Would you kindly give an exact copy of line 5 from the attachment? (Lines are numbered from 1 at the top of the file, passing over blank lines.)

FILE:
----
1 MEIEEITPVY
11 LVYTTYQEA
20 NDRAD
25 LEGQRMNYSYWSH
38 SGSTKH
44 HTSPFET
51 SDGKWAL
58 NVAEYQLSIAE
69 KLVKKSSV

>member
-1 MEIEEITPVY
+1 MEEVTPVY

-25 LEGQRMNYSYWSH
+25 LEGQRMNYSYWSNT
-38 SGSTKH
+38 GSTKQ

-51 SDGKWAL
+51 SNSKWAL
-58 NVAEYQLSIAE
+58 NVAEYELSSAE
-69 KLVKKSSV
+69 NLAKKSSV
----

38 SGSTKH